Kingsway West, written by Greg Pak, with art from Mirko Colak. I do not much like regular ol’ Westerns, but I love me a weird Western, and this one fits the bill. Pitched as “Once Upon A Time in the West meets Princess Mononoke,” it follows a Chinese gunslinger and a swordswoman through a reimagined American West where they have to face historical injustices, like anti-Chinese racism, as well as fantastical foes like magic and dragons.
Card Captor Sakura, from CLAMP. “CLAMP, the all-women manga studio, was one of my first exposures to LGBTQ characters,” said Princess. “Throughout their work, they’ve featured many queer couples, as well as depicted gender fluidity and sexual fluidity. They’ve also created some really iconic heroines, and Sakura from Card Captor Sakura is my favorite of those. She’s a kind, thoughtful person whose power truly comes from having a good heart. At a young age that (along with Sailor Moon) was a huge influence on me.”
Poison Ivy: Cycle of Life and Death by Amy Chu, with art from Clay Mann, Seth Mann, Ethan Van Sciver and Robson Rocha. I’ll admit that my fondness for this six-issue miniseries multiplied once I discovered the backstory; Chu, frustrated when DC reassigned her book to alleged serial harasser Eddie Berganza, added a subplot where Ivy murders a workplace predator. But I was also always going to love a series where Ivy’s doing science, slaying men, and solving plant-related mysteries. I mean, come on.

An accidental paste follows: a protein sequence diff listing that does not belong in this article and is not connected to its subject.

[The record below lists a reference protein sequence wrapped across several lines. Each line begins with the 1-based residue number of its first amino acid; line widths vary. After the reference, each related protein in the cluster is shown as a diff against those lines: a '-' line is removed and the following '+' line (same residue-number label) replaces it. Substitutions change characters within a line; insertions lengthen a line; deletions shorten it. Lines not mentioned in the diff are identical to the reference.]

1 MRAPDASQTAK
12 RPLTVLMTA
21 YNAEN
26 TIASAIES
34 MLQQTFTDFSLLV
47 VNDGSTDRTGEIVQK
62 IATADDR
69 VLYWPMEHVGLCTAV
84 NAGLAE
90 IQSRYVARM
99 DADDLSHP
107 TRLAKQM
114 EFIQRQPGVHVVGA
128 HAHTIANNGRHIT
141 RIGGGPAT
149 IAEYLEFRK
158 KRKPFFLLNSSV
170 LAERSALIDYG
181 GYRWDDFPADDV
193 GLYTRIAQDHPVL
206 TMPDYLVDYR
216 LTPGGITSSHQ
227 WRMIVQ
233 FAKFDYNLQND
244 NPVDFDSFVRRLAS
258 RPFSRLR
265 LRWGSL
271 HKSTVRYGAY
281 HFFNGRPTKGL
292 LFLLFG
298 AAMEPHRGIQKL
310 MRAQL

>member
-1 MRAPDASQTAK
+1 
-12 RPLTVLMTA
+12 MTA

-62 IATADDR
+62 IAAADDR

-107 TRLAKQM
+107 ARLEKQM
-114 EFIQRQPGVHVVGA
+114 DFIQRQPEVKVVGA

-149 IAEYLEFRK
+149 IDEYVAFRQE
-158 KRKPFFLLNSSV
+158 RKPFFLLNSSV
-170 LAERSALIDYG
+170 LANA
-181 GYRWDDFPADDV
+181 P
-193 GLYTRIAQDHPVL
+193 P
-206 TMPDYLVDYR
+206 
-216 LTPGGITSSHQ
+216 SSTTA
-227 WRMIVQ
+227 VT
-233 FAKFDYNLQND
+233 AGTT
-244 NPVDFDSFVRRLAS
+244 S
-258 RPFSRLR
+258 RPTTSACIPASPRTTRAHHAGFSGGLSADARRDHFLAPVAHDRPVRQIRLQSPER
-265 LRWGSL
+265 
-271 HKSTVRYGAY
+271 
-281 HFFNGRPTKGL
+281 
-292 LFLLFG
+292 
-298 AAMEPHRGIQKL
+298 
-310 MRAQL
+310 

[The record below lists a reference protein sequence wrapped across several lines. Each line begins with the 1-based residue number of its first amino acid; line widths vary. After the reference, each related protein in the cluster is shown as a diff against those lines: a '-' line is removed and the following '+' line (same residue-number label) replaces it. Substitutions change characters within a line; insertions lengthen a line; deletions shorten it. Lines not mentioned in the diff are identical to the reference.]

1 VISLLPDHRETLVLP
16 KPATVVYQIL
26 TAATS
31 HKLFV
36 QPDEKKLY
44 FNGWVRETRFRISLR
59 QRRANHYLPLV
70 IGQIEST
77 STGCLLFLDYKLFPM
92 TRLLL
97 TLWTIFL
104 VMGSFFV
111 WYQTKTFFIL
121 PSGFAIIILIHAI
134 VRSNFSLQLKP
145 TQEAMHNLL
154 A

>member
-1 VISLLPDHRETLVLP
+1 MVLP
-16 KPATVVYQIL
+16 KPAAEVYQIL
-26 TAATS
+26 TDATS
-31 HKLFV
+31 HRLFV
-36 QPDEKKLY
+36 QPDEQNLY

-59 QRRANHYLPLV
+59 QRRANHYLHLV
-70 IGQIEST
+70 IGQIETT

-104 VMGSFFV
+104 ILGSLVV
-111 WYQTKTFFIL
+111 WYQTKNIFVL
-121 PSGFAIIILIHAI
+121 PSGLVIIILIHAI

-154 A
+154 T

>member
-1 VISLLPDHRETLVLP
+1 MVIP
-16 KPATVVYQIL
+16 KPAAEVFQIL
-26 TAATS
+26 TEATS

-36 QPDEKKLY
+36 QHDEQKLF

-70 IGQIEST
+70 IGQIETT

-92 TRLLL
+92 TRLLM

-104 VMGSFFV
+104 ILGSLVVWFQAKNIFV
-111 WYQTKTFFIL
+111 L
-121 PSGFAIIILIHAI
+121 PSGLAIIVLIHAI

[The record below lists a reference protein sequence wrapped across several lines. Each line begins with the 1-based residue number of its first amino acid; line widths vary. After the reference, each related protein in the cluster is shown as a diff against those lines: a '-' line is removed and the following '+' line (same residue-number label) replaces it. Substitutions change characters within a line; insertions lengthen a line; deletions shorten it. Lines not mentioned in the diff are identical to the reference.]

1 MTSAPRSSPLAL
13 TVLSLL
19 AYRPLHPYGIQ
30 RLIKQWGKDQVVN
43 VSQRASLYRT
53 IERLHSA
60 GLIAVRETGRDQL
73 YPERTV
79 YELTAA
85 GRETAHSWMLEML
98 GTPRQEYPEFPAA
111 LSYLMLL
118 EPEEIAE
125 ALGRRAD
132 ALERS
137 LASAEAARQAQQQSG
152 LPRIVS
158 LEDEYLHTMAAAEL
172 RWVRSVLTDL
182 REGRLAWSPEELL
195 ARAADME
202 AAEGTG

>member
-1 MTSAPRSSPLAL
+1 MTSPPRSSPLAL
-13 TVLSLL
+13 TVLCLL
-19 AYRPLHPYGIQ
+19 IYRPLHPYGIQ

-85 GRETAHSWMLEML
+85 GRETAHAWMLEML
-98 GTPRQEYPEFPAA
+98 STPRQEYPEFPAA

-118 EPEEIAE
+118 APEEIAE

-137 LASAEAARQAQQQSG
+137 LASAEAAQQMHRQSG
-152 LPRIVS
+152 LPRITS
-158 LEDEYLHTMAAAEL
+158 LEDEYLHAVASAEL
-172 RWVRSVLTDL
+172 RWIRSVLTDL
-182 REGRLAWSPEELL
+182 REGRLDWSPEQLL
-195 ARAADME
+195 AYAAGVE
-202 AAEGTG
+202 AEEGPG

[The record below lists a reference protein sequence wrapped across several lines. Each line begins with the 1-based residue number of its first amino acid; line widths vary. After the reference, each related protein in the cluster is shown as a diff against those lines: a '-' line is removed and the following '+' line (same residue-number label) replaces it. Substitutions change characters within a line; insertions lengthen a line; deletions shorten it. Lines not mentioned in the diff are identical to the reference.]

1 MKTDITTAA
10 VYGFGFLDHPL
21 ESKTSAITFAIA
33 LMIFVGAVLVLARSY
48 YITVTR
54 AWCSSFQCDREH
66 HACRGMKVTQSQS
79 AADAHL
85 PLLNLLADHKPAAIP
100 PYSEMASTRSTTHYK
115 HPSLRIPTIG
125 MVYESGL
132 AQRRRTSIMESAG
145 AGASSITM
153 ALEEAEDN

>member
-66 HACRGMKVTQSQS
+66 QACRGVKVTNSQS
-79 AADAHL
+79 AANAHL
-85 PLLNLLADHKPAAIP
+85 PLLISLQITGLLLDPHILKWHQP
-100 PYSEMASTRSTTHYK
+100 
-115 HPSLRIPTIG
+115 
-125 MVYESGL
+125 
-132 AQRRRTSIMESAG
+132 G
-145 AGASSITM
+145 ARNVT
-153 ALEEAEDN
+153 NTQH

This One Summer, written by Mariko Tamaki and illustrated by Jillian Tamaki, is an achingly lovely coming-of-age story. The disarmingly kinetic and cartoon-esque art gets you rolling along, and then suddenly an emotional gut-punch of a line, or a lingering silence, will make you catch your breath. This book is just so full of tenderness; I wanted to physically snatch it up and hug it. [And as long as you’re looking into Mariko Tamaki, Teresa also recommends Supergirl: Being Super, Tamaki’s amazing YA take on Supergirl’s origin story.]
Scott Pilgrim, by Bryan Lee O’Malley, really needs no introduction, but if you haven’t read it yet, what are you waiting for? This compulsively readable and fast-paced series is an awesome hybrid of manga and American comics styles. And if you’ve already read Scott Pilgrim, I highly recommend Seconds, which was an honest, incredibly human look at perfectionism and the fear of real consequences, all mixed up with space-time disruption and magic mushrooms.
DC Super Hero Girls Novels by Lisa Yee. Okay, I’m cheating, these are prose books! BUT, since this post is conveniently timed near the holidays, I had to bring these up. If you are looking for something awesome for your superhero-loving nieces and nephews to read, and you haven’t found a cape comic that feels age-appropriate, this middle-grade series is an absolute delight. It follows DC heroes like Batgirl, Katana, Supergirl, and Wonder Woman at Super Hero High, and the books are super-fun.
(Featured image via Image Comics, Dark Horse, and First Second)